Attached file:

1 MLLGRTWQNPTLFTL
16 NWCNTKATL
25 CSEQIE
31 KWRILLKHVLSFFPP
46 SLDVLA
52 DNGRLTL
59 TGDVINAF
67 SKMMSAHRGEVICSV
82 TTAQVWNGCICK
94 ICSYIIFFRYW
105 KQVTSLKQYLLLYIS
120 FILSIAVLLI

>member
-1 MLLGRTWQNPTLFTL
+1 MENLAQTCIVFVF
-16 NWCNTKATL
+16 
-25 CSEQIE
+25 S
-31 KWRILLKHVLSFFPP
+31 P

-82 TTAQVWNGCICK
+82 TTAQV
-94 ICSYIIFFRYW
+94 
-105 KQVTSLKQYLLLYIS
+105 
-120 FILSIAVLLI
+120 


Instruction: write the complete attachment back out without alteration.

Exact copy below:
1 MLLGRTWQNPTLFTL
16 NWCNTKATL
25 CSEQIE
31 KWRILLKHVLSFFPP
46 SLDVLA
52 DNGRLTL
59 TGDVINAF
67 SKMMSAHRGEVICSV
82 TTAQVWNGCICK
94 ICSYIIFFRYW
105 KQVTSLKQYLLLYIS
120 FILSIAVLLI

>member
-1 MLLGRTWQNPTLFTL
+1 MENLAQTCIVFVF
-16 NWCNTKATL
+16 
-25 CSEQIE
+25 S
-31 KWRILLKHVLSFFPP
+31 P

-82 TTAQVWNGCICK
+82 TTAQV
-94 ICSYIIFFRYW
+94 
-105 KQVTSLKQYLLLYIS
+105 
-120 FILSIAVLLI
+120 